A tipped employee engages in an occupation in which they customarily and regularly receives more than $30 per month in tips, according to the Department of Labor. An employer of a tipped employee is only required to pay $2.13 per hour in direct wages if that amount combined with the tips received at least equals the federal minimum wage. If the employees tips combined with the employers direct wages of at least $2.13 per hour do not equal the federal minimum hourly wage, the employer must make up the difference.
But what happens when tipped employees, such as restaurant servers, are assigned to tasks–such as filling take-out orders—where tips aren’t earned? Daniel L. Bennett and Victor V. Claar say that employers should fulfill their obligations to their employees by paying a higher wage:
Such contracts include responsibilities and expectations on both sides. Servers work for a low base wage, but they also expect to earn tips. Employers let servers earn tips, and employers pay the base wage. When employees are reassigned from duties that earn tips to ones that don’t, then the employer has altered the implicit agreement and would be wise to compensate employees accordingly.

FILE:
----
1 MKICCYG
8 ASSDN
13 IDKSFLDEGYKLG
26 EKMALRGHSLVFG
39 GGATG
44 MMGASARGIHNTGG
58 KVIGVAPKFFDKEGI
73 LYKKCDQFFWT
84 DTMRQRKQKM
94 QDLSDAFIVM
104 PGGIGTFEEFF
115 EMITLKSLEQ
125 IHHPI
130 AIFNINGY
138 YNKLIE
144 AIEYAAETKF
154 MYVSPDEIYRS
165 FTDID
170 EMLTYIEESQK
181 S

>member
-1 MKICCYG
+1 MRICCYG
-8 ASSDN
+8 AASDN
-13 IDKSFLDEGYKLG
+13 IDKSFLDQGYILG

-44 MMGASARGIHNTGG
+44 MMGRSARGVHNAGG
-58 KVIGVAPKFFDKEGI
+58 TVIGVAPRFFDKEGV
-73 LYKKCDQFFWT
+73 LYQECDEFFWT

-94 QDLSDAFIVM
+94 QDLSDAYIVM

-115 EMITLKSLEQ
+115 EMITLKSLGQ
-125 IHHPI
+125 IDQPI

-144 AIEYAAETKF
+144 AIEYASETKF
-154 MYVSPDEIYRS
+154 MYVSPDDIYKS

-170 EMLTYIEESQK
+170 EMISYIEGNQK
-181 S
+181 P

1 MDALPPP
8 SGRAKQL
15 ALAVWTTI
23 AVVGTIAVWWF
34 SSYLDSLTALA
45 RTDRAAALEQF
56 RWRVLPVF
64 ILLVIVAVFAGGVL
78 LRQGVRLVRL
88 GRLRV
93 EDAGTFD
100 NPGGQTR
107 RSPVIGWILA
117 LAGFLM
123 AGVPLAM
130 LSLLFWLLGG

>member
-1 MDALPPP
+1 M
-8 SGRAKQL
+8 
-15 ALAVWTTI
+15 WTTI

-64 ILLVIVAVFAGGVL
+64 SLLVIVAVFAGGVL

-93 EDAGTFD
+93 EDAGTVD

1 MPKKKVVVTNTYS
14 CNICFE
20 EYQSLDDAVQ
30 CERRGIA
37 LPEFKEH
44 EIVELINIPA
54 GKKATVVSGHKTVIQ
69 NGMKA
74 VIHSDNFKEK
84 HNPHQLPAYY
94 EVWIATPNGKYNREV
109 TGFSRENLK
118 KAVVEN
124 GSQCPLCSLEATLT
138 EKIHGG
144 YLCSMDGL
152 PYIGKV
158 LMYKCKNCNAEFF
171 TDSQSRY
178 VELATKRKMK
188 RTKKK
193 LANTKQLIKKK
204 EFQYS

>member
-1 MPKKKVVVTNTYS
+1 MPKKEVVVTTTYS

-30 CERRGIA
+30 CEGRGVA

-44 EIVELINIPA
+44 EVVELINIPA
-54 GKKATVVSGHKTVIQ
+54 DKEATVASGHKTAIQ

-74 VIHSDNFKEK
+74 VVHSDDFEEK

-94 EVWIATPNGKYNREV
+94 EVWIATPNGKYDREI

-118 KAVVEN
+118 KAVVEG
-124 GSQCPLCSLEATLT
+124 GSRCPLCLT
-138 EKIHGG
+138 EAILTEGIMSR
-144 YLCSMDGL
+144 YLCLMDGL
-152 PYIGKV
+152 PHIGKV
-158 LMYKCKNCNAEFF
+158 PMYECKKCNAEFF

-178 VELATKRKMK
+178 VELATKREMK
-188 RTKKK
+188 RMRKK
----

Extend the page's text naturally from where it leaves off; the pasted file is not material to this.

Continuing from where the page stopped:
Making such a modification to the agreement doesn’t have to be complicated. Servers could continue to receive their base plus tips when they are serving diners. And savvy employers will ignore this arrangement and pay a higher fixed hourly rate when workers are filling takeout orders and cannot earn tips.
In fact, Florida labor law already does this — albeit at a low rate. The minimum wage for tipped employees is $5.23, but they are guaranteed the state minimum wage of $8.25 even when their tips are low. In Yoder’s case, she should have been paid at least $8.25 an hour for the time she spent filling Christ Fellowship’s order, even though she might have earned more serving dine-in customers. Yoder’s frustration is understandable since her employer required her to do work that was less profitable for her.